W 10/7: Review for Midterm Part 1
F 10/9: Midterm Part 1
M 10/12: Return and go over Midterm Part 1. Review for Midterm Part 2.
W 10/14: Midterm Part 2
F 10/16: Something all our theories have had in common. W.D. Ross. The Concept of a Prima Facie Duty. The Promise/Accident example. The Splinter example.
M 10/19: Ross List of Prima Facie Duties: (a) Fidelity; (b) Reparations; (c) Gratitude; (d) Justice; (e) Beneficence; (f) Self-Improvement; (g) Non-Maleficence. Learned how to apologize. Stated Rossian Pluralism (RP).
W 10/21: Reading Quiz #5. Review and detailed applications of Rossian Pluralism. How we know what maximizes p-f rightness over wrongness on Ross' view. Ross' Argument from Promises against AU. Would it be irrational to follow RP?
F 10/23: Guest lecture on Kant by Bodhi Melnitzer.
M 10/26: New general topic: applied ethics / applied social philosophy. First topic in that: Slave Reparations. Poll results from our questionnaire. Comparison with some of Horowitz' objections to slave reparations. Poll results of Americans. Audio clip of interview with Ta-Nehisi Coates, author of "The Case for Reparations."
W 10/28: Details of U.S. government support of "slavery and its aftermath," 1789 to the mid-20th century. Empirical data about how well African Americans are doing as compared to other Americans. The Robinsonian Argument for Slave Reparations.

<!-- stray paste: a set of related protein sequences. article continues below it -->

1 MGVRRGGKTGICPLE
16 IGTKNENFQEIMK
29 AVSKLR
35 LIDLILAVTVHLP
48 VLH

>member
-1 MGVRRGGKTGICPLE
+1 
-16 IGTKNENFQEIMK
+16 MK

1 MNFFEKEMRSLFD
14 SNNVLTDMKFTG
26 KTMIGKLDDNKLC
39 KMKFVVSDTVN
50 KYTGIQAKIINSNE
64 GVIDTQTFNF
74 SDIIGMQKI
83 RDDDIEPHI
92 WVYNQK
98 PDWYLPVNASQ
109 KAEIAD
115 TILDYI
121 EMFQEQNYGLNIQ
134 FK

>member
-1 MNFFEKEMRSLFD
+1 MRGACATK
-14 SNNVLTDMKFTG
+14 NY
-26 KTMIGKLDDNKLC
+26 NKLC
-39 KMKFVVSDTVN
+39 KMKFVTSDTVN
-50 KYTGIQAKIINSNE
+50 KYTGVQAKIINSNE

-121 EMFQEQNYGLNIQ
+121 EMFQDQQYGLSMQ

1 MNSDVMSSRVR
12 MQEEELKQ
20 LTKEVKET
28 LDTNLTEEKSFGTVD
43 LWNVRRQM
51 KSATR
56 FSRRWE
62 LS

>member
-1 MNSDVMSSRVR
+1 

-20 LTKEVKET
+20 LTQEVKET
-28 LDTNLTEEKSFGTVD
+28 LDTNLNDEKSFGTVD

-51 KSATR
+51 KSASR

F 10/30: Reading Quiz #6. Review of Robinsonian Argument for Slave Reparations. Compensation/Reparations principle. Rationale for P2. Analogy with company spilling toxic waste a long time ago. Objections to the Robinsonian Argument for Slave Reparations (from Horowitz and the class).
M 11/2: Some real news stories: Brothers Get 10 Years for Cooking Puppy in Oven; Former CU student convicted of taping dog to fridge; In Thailand, Tracking the Dog Trade. An Imaginary Story: Fred's basement. An explanation for why what Fred does (and what is done to the dogs in Thailand) is wrong: it causes serious harm, suffering, and death for only trivial benefits. Norcross' Argument for Vegetarianism. Questionnaire results: 25% of class thinks it's wrong to buy meat from conventional sources; 75% think this is ok. What is "factory farming"?
W 11/4: Reading Quiz #7. Review of Norcross' Argument for Vegetarianism. Arguments by Analogy and Objecting to the Parity Premise. The Technique of Variant Cases. Objections to P2 of Norcross' Argument for Vegetarianism. First objection: health. Second objection: puppies are different. Homework Assignment: Benjamin Franklin's Argument against Vegetarianism.
F 11/6: Collected homework assignment. Ben Franklin's Argument. Counterexamples to Ben Franklin's Principle. Other Criticisms of Ben Franklin's Argument. Another argument for the permissibility of eating meat: the long-standing practices argument.
M 11/9: The importance of the question of the morality of abortion. A survey. The questionnaire results. Marquis' Main Thesis. Marquis' Methodology. The concept of a future like ours. Marquis' Future-Like-Ours (FLO) Theory of the Wrongness of Killing.
W 11/11: Discussed Second Paper and Philosophy Paper FAQ. Marquis' Future-Like-Ours (FLO) Theory of the Wrongness of Killing. Allegedly Attractive Implications of the FLO Theory. A Fifth Implication of the FLO Theory. Marquis' Main Argument. Marquis' Main Argument: Not a religious argument. When did I start existing?, and how that depends on some facts about embryology. The "Failure to Conceive" Objection.
F 11/13: Reading Quiz #8. Paske's Personhood Theory of the Wrongness of Killing. Definitions of 'person' and 'human'. Examples of persons and non-persons. Paske's "Cat Person" Objection to Marquis' FLO Theory. Paske's Personhood Theory vs. Marquis' FLO Theory.